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The Princess and the Pizza

Prince Drupert needs a true princess to be his bride. Princess Paulina knows the perfect candidate -- herself. But when Paulina arrives at Blom Castle, eleven other princesses are also vying for the job, and what an unusual group they are. The heated contest is on in this hilarious fractured fairy tale that takes a lighthearted look at the pros and cons of princessing as a career choice.


From Publishers Weekly

The latest of Mary Jane Auch's (Bantam of the Opera) fairy-tale parodies finds Paulina the Princess competing against her peers for the hand of Prince Drupert, the sorry-looking son of overbearing Queen Zelda. Paulina knows the old pea-in-the-mattress trick ("That's so once-upon-a-time," she scoffs to herself) and is unintimidated by the other two finalists, a princess with a very long braid and another princess accompanied by seven little men. But the kitchen assignment comes close to defeating her until, in despair, she whips up a mess of tomatoes, cheese and garlic on some bread dough, wowing Queen Zelda. In a gratifying final twist, Paulina rejects the prince and opens her own successful business a pizza parlor, of course. Readers will delight in the sly references to other fairy tales and in the goofy visuals (e.g., with a sardonic grin, a Rapunzel-like princess uses her very long braid to trip Paulina). The illustrations, representing the wife-and-husband team's first picture-book collaboration, resemble those in Mary Jane Auch's previous works they are just as witty yet considerably more detailed. This sassy send-up seems likely to deliver a royal case of the giggles. Ages 4-8.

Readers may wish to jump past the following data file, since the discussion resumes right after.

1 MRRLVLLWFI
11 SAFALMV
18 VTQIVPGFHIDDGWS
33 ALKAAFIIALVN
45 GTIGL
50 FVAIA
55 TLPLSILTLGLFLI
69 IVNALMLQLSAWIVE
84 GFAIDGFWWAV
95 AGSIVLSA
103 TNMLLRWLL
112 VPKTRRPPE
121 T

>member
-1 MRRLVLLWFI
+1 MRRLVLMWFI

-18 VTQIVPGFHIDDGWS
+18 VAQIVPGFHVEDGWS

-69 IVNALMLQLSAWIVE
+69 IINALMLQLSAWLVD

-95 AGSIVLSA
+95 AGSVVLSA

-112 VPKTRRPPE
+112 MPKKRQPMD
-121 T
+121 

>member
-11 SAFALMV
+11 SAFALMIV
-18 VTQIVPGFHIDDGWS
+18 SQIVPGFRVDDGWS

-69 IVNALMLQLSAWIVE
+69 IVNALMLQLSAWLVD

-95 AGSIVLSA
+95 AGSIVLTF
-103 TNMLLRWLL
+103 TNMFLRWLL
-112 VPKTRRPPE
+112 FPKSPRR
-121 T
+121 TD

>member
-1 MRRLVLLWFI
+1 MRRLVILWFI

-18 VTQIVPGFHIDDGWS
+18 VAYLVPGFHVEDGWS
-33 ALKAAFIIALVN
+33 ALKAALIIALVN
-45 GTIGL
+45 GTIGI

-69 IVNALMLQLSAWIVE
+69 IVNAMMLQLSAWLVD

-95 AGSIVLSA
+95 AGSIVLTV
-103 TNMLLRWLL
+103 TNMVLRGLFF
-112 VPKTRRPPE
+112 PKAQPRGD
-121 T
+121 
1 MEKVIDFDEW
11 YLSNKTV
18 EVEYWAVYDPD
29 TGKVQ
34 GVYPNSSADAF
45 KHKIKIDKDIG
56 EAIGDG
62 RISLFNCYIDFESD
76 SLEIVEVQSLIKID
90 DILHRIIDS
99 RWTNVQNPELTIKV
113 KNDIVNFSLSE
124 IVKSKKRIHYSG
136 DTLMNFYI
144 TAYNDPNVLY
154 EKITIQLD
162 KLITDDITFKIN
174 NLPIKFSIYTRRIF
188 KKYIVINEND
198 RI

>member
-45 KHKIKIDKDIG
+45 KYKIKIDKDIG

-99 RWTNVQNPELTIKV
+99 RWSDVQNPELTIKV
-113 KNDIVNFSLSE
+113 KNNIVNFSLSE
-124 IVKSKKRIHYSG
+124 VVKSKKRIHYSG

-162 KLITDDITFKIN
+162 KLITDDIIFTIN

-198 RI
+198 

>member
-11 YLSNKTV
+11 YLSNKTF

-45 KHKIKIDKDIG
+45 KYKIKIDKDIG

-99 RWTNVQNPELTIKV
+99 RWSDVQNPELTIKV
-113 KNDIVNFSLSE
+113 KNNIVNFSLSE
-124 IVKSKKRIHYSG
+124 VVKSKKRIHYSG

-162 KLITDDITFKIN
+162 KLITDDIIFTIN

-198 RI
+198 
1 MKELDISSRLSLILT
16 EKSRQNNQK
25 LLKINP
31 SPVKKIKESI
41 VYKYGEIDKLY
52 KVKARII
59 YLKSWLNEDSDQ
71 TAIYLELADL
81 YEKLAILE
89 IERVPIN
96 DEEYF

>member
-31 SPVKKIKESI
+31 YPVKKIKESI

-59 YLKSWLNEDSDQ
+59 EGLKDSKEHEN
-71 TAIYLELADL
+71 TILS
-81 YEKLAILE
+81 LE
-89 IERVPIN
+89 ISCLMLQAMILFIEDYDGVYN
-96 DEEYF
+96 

From School Library Journal

Kindergarten-Grade 2-When Princess Paulina's father surrenders his kingship, the enterprising young lady sets off for a neighboring castle to marry Prince Drupert. Vying with other princesses, she sails through the traditional pea test, stays in the running after the glass-slipper fitting, but faces real difficulty in the third trial. Competing against two other princesses, Paulina finds herself left with some flour, yeast, water, tomatoes, cheese, and the threat of a beheading if she can't concoct a tempting feast. In haste and trepidation, she tosses the fruits of her culinary labor onto the hearth and-voil…-wins the everlasting admiration of the prince and the overbearing queen. Paulina, however, has other plans; she spurns marriage and opens the highly successful Pizza Palace. But the happy-ever-after ending has a hitch; Drupert's mother is a pizzeria regular and is last seen sharing a slice with Paulina's father. This fractured fairy tale has a thoroughly modern sensibility, from the retired monarch pursuing a second career in the arts to the feisty heroine who runs her own business. The story moves briskly along with plenty of tongue-in-cheek references to traditional tales, and the exaggerated features in the illustrations are reflected in the hyperbole of the text. In a clever bit of foreshadowing, Paulina's oft-repeated "for Pete's sake" becomes the etymological basis for the word pizza. One bothersome note: Paulina's diamond pendant disappears from the illustrations with distracting regularity. A silly take on kids' favorite takeout.
Carol Ann Wilson, Westfield Memorial Library, NJ